Zoos: Zoo animals similarly suffer hugely as a consequence of their captivity. Many zoos operate under a false pretence of "conservation"; they claim that keeping the animals is helping their numbers in the wild. This is far from the truth. Many zoo animals have been taken from the wild in the first place but rather than get released back into the wild after breeding programmes they remain in captivity until the day they die. In all zoos stereotypic/repetitive behaviour is commonplace (ie: behavioural disturbances, including pacing, head-bobbing, rocking, swaying, bar-biting, pulling out hair and feathers, and self-inflicted wounds). Animals are often kept in unsuitable habitats in enclosures that are too small or poorly designed.

Aquariums: Aquariums are another example of cruel exploitation and are the cause of worries about the diminishing numbers of fish in coral reefs. Most public aquaria only exist because of the trade in animals removed from the wild. In some cases welfare problems in aquaria are so great that many animals die soon after being put on display, to be soon replaced by yet more wild-caught individuals.

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Racing is another example of human abuse of animals merely for entertainment and pleasure, regardless of the needs or condition of the animals. For horses, especially, the track itself poses dangers - falls and fractures are common in both flat and jump races. Often, lame horses are doped to allow them to continue to race, with the risk of serious injury. And at the end of it all, if the animal is not a success, or does not perform as brilliantly as hoped, it is disposed of. While some of the top dogs and horses may be kept in good conditions, for the majority of animals this is not the case. Tens of thousands of dogs are disposed of every year by the British greyhound racing industry - because they fail to make the grade as racers or when their racing days are over.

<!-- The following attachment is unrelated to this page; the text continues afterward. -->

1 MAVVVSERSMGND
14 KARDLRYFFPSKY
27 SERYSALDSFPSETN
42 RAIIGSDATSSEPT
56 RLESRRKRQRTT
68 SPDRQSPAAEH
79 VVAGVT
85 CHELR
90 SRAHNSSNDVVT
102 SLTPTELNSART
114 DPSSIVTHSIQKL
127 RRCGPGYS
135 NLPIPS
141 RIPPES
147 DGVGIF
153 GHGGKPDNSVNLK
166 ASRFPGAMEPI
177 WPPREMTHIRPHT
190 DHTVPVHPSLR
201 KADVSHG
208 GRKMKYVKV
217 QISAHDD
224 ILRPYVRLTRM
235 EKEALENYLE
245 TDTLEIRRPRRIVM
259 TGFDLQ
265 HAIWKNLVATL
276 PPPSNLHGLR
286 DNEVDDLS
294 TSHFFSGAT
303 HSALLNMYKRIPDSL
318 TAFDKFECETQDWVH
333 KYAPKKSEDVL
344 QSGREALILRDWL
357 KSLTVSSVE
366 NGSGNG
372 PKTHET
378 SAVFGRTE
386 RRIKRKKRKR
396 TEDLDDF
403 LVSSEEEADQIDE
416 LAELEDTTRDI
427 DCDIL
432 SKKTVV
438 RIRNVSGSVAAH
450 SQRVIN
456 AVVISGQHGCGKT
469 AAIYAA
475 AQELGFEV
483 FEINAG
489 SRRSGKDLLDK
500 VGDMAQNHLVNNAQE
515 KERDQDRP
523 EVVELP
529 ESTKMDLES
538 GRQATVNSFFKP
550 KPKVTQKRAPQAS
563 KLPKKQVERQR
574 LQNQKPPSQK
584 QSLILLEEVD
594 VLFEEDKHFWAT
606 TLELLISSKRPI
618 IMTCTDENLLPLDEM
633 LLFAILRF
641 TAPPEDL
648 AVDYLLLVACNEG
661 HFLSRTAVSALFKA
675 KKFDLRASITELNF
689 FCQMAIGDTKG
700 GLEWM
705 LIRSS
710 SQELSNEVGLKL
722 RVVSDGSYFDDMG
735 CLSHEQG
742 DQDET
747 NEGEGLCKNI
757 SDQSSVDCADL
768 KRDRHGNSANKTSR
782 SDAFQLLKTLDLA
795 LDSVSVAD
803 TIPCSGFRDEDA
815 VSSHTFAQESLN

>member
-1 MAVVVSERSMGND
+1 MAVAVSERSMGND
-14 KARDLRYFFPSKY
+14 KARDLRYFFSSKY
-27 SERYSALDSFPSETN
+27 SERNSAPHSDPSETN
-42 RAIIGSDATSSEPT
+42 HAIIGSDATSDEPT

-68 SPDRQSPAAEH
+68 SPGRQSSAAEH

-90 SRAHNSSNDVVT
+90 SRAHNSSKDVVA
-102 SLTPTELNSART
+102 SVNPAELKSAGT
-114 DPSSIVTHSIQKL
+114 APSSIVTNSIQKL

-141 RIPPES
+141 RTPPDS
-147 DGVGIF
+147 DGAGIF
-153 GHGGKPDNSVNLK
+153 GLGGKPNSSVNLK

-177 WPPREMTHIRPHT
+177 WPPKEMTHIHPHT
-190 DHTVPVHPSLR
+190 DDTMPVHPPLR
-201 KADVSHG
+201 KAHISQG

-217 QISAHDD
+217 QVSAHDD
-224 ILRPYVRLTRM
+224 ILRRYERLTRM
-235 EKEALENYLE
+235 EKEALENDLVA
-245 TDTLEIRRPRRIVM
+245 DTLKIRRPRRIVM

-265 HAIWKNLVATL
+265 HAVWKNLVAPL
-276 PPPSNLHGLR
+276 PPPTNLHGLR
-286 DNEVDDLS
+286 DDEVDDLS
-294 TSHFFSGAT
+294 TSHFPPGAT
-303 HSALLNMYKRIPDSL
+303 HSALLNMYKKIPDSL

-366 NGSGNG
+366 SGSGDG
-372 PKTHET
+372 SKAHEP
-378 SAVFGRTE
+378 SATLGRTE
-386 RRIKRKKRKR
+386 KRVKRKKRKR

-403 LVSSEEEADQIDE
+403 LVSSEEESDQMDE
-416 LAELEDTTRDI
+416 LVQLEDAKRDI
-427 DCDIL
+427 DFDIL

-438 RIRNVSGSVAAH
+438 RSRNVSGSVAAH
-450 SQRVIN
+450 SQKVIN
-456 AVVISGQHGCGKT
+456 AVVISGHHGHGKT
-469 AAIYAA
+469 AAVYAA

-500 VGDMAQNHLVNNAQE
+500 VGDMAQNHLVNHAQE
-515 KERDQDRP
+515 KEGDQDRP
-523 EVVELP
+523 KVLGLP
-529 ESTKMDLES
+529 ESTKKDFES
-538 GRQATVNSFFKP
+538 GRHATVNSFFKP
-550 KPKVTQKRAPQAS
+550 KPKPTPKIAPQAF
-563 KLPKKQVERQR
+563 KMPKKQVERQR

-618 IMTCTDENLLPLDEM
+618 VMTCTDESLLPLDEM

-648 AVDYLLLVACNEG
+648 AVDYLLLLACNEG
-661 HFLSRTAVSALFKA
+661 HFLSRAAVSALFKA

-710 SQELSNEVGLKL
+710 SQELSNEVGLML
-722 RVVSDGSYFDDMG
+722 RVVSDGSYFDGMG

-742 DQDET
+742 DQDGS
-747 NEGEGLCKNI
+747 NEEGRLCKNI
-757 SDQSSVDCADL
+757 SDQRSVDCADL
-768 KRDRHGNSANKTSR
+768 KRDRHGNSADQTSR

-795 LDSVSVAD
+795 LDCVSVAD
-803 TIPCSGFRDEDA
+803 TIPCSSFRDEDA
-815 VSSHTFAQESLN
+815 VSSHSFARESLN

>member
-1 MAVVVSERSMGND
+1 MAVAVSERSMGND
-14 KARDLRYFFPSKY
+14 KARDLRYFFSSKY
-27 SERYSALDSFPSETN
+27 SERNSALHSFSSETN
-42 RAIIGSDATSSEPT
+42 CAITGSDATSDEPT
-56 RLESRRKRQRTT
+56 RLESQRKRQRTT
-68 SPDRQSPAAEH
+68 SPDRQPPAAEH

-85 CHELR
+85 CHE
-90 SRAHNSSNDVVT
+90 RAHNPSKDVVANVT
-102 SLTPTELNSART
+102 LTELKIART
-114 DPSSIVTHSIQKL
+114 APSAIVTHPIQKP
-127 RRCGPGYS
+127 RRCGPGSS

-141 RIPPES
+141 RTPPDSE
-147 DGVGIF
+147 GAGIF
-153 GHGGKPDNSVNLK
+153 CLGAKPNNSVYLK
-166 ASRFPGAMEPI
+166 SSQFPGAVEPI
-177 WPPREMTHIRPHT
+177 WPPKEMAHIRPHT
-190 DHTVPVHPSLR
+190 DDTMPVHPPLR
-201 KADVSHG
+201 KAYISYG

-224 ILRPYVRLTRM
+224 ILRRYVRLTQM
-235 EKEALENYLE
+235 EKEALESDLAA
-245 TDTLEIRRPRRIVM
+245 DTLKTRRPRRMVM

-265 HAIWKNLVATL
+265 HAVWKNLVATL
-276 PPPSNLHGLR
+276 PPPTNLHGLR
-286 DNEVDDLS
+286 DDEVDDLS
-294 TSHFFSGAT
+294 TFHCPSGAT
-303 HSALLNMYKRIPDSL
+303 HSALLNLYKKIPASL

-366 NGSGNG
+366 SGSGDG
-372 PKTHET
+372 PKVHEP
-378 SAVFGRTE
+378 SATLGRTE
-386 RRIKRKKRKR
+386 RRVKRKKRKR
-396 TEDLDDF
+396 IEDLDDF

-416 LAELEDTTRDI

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Blood Sports

Hunting: On February 18th 2005 the Hunting Act came into force and made it an offence to hunt foxes with hounds. The legislation does not ban the killing of foxes, but what it does ban is the cruel method used for some of the killings. In England and Wales it is an offence to hunt a wild mammal (including a fox, regardless of whether it lives in the wild, is captive born or tamed) with dogs. Hare hunting was also made illegal under the same act as was all three types of deer hunting with dogs (stags, spring stags and hinds). There remain many exemptions to the ban on hunting however and these are providing a number of loopholes to the hunting community. Consequently the Countryside Alliance recently announced that "Support for hunts remains solid and the infrastructure of hunting - staff, hounds, kennels - remains intact."

Snaring: Many people think that snares are already illegal. Unbelievably, some types of snares are still legal in the UK. Snares are thin wire garrottes commonly used by gamekeepers to catch the foxes that are naturally drawn to the artificially elevated numbers of gamebirds in shooting woods. Snares are also set to catch rabbits.

These crude devices can inflict terrible cruelty and suffering on any animals unlucky enough to be trapped in them. They are totally indiscriminate and often catch protected animals, such as badgers and otters, as well as domestic pets and livestock.

Shooting: There are currently 2000 estates and farms in the UK involved in the rearing and shooting of gamebirds. Under the Game Act 1831 it is unlawful for game to be taken or killed on Sundays and Christmas Day. However, even this brief respite may soon be over as the Government has launched its consultation to consider the removal of these restrictions. If the restrictions are removed shooters will be able to kill birds for 'sport' seven days a week.